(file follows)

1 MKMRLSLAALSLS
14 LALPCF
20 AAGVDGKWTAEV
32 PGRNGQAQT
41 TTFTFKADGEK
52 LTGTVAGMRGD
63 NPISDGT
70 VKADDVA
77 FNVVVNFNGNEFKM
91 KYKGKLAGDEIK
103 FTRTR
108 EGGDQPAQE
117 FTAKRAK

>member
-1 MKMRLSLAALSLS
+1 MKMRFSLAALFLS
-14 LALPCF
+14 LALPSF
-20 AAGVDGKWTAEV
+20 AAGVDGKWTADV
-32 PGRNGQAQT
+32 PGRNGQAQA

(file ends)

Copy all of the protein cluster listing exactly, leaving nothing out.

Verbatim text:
1 MKMRLSLAALSLS
14 LALPCF
20 AAGVDGKWTAEV
32 PGRNGQAQT
41 TTFTFKADGEK
52 LTGTVAGMRGD
63 NPISDGT
70 VKADDVA
77 FNVVVNFNGNEFKM
91 KYKGKLAGDEIK
103 FTRTR
108 EGGDQPAQE
117 FTAKRAK

>member
-1 MKMRLSLAALSLS
+1 MKMRFSLAALFLS
-14 LALPCF
+14 LALPSF
-20 AAGVDGKWTAEV
+20 AAGVDGKWTADV
-32 PGRNGQAQT
+32 PGRNGQAQA